Listening is key to employee engagement, says study

NEW YORK: Companies succeeding at internal communications have established listening models to stay in tune with employees, according to a study from KRC Research and the Institute for Public Relations.

NEW YORK: Companies succeeding at internal communications have established listening models to stay in tune with employees, according to a study from KRC Research and the Institute for Public Relations.

The study, “Best-in-Class Practices in Employee Communication,” evaluated internal communications practices among 10 leading global organizations: General Electric, FedEx, Johnson & Johnson, Cargill, Chevron, Navistar, McDonald's, IBM, Petrobras, and Toyota.

One method companies had in common was developing feedback channels for employees, such as focus groups, said Keith Burton, partner at Brunswick Group and a co-author of the study.

“They were willing to consider feedback as a gift,” Burton said. “Setting up a listening model within an organization helps you understand the effectiveness of the way you deliver information and helps with real-time measurement.”

Employee communications leaders are more effective when they create a detailed internal stakeholder map, the research found.

Rather than focusing on how to deliver information, communications execs should recognize the unique needs and expectations of different employee constituencies to make their messages more relevant to each group, Burton explained.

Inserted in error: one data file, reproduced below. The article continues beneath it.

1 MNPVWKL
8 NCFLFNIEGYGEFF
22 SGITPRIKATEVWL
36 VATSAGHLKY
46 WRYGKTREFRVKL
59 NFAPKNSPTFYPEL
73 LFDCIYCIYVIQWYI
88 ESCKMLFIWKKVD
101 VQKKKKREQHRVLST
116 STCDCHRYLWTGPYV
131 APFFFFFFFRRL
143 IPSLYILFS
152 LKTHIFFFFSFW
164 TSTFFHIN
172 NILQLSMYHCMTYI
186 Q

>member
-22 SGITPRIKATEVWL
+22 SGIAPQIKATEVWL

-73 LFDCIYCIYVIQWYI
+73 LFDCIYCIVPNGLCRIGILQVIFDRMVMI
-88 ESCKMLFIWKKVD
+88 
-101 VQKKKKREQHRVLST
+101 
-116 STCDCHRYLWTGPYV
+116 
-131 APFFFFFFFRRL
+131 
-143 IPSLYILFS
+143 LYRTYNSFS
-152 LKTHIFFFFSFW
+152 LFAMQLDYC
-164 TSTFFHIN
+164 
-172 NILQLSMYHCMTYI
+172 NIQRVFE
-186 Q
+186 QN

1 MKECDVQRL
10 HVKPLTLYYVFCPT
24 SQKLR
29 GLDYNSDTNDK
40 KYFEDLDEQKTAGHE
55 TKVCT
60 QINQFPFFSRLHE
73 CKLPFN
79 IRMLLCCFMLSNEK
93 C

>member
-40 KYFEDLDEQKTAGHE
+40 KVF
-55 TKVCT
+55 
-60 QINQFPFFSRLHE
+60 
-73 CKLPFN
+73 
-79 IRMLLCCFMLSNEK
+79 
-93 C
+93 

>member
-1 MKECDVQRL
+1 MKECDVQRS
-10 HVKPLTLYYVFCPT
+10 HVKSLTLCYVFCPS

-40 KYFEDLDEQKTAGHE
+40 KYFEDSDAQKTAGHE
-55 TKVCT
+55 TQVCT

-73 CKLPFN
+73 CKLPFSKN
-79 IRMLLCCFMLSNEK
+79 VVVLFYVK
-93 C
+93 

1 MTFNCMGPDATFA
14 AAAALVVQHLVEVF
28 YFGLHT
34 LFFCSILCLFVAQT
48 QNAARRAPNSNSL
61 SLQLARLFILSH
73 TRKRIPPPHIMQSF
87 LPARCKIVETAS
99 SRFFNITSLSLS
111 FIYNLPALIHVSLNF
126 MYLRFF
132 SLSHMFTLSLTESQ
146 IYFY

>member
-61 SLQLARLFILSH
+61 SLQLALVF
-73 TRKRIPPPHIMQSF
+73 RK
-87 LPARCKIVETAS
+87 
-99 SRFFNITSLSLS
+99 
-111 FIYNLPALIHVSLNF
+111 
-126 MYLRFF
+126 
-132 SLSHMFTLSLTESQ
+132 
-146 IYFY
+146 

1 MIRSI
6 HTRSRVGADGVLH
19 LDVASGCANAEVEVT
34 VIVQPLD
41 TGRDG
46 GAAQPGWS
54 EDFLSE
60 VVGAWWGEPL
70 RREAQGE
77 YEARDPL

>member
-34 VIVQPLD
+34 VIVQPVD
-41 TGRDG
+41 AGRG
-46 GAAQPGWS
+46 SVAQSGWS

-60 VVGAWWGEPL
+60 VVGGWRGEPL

Additionally, communicators have greater success with employee engagement when they approach their jobs as businesspeople first, according to the study. Internal communications professionals will have a greater voice within an organization if they can demonstrate an initiative's value to overall business objectives, Burton said.

“We have to understand it's about performance,” he added. “We have to be a strategic asset to business leaders and shape programs through a business mindset.”

The IPR and KRC Research plan to publish two additional studies on employee communications in the coming year, Burton said.

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